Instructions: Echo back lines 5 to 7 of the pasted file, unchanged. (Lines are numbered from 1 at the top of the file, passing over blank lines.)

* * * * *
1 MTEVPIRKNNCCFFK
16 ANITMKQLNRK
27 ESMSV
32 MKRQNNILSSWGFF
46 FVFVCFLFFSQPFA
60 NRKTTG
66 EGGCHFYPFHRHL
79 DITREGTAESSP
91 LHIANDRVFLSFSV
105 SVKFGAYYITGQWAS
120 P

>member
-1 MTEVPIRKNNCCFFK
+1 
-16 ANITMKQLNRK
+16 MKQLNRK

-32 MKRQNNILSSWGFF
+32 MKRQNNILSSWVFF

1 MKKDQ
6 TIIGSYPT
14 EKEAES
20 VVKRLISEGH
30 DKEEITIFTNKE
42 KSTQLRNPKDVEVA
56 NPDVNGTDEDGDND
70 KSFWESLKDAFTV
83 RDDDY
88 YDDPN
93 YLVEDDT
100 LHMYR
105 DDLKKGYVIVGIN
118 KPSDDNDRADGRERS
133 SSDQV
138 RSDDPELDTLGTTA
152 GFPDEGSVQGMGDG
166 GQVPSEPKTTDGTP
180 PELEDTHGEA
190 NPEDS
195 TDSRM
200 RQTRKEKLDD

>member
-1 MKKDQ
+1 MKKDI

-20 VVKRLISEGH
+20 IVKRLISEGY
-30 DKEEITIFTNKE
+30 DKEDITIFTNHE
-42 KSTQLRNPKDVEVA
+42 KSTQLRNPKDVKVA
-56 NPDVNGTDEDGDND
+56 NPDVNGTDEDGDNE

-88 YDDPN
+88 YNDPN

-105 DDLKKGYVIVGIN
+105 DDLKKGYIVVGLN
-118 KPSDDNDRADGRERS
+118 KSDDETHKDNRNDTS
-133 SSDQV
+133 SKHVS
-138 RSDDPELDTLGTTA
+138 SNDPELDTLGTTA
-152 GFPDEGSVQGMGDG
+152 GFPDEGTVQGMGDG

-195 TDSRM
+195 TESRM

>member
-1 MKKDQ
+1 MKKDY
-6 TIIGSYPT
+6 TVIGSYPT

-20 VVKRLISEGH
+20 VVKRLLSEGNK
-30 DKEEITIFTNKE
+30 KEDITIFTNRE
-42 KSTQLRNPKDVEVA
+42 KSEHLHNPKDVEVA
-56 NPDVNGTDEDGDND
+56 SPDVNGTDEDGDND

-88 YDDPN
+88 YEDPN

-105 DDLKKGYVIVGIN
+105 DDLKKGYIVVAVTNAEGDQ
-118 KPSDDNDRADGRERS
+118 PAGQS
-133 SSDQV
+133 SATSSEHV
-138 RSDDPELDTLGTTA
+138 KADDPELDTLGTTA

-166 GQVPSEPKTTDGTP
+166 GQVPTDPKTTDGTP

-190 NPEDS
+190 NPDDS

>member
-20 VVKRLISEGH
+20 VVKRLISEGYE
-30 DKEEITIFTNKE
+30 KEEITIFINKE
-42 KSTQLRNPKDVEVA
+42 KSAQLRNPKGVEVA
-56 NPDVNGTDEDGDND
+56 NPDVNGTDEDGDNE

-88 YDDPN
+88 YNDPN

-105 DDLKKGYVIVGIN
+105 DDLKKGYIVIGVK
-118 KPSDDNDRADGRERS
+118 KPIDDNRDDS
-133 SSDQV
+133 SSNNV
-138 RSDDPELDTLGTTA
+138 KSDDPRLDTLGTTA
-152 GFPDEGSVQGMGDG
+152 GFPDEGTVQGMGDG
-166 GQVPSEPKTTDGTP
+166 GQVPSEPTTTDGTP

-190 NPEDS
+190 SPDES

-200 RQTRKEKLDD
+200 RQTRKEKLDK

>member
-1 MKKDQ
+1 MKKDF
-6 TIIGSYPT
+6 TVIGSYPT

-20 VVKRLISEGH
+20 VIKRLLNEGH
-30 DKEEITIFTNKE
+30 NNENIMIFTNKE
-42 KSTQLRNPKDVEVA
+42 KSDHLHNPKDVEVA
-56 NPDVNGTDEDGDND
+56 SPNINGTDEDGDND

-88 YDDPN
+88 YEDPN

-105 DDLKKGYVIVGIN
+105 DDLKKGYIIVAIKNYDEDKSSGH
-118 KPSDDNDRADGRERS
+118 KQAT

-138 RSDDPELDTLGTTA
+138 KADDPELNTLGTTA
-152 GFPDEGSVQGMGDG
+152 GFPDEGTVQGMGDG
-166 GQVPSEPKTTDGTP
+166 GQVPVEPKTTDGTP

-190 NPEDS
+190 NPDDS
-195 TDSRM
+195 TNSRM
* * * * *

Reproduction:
46 FVFVCFLFFSQPFA
60 NRKTTG
66 EGGCHFYPFHRHL